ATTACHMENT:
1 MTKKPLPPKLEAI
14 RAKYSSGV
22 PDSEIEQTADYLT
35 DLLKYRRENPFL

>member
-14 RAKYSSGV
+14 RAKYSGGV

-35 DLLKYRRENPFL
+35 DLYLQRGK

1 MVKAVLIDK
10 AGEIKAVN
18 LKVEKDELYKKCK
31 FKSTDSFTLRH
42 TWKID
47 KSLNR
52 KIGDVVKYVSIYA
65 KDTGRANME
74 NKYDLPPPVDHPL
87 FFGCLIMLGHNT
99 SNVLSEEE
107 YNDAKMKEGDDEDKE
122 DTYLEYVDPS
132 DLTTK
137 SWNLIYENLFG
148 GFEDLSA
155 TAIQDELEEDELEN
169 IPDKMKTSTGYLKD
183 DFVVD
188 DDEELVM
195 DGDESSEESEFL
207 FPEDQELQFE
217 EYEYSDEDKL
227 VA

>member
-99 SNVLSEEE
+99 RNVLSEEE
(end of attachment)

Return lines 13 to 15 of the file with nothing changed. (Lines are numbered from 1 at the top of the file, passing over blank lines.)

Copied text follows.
31 FKSTDSFTLRH
42 TWKID
47 KSLNR